What’s the Difference Between Popularity and Truth
The way humans consume and share information has changed tremendously.
We no longer wait for the evening news or morning newspapers. Instead, we instinctively seek out information on free platforms with our smartphones and other digital devices.
Greater freedom of information and connectivity through the internet and social media is a good thing, but it has also set the framework for people to confuse popularity with truth.
When a popular opinion get amplified on the internet, many people mistake it for truth.
Instead of what it is, a popular opinion with-in a certain context.
Truth is a fact or belief that’s verifiable. It can be tested from all perspectives and scientifically proven and accepted as true.
Truth has no other version of it; it is singular and anything else is opinions and perceptions based on popularity.
On the other hand, popularity is an opinion, belief, points of view, singular perspective, or value which has not been proven to be true or false.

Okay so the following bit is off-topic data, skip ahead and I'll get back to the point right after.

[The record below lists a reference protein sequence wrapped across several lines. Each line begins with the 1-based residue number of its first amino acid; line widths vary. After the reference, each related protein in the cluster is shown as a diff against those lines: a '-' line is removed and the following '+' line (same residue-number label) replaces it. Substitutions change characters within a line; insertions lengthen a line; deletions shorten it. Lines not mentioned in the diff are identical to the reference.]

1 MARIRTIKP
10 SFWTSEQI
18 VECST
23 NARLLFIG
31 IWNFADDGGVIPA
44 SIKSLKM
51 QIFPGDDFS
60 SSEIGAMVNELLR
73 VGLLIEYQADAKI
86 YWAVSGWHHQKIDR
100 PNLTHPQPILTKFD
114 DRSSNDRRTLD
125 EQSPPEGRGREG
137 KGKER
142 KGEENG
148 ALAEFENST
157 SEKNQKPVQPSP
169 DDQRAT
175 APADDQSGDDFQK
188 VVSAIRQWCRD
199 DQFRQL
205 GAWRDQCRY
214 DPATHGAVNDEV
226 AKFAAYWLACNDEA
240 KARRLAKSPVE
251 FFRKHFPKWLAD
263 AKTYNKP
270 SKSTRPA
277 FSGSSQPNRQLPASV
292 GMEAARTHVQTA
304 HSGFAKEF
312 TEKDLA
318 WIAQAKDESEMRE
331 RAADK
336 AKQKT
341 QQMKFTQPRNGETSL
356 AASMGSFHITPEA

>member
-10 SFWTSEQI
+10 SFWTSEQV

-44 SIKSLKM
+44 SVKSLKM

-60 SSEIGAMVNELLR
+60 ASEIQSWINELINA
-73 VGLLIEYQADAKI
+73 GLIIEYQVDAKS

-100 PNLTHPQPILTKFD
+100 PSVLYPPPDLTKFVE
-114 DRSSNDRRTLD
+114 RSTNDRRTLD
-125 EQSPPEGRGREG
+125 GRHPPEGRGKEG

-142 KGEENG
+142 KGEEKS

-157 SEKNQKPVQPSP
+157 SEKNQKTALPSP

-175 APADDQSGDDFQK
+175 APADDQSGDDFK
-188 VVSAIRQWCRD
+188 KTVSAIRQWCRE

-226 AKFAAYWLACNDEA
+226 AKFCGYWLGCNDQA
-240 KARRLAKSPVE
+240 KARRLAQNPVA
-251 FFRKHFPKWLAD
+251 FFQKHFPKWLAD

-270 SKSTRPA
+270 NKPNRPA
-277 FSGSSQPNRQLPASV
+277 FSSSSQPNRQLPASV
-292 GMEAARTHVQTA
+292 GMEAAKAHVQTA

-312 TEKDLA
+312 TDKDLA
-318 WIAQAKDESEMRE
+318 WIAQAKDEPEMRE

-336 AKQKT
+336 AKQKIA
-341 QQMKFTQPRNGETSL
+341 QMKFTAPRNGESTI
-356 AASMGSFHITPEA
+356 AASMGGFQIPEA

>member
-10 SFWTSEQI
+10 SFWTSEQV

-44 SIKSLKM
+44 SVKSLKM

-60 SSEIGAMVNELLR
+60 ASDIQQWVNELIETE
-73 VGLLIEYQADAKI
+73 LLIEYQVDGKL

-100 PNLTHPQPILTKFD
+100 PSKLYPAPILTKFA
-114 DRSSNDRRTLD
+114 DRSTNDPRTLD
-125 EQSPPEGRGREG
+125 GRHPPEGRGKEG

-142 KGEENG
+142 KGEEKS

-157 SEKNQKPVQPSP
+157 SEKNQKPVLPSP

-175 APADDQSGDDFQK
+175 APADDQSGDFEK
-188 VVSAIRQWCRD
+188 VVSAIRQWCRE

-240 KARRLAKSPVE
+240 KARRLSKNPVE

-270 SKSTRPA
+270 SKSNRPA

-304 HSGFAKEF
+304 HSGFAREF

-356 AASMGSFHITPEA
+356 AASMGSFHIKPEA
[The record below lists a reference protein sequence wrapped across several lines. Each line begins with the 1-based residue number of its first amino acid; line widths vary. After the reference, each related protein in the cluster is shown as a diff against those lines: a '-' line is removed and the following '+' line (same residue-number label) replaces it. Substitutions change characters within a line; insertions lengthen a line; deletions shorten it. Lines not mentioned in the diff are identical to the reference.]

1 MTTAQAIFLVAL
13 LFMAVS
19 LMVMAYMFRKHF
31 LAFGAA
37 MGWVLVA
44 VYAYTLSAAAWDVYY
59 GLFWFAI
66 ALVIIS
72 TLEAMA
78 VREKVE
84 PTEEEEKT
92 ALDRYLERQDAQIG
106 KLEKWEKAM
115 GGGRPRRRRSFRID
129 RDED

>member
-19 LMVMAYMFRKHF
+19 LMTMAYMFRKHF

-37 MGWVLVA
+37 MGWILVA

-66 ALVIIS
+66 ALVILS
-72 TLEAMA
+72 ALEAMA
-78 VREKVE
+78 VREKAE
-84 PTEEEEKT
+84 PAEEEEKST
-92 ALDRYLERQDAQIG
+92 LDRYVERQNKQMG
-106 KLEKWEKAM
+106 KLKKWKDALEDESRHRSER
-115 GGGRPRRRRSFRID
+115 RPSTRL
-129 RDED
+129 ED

Of course, what’s popular can be true.
But what's true can also be unpopular.
What’s Popular Isn’t Always True.
We live in a world of social media that has become as much of a conduit for news as it is a publisher.
Platforms like Facebook and Twitter normally insert algorithms into the items people post on them.
This makes the public feel like the popular news sources are the most reliable ones. This is not always the case.
Unfortunately, the most outlandish news stories have a way of quickly attracting an audience and sticking around longer than the truth.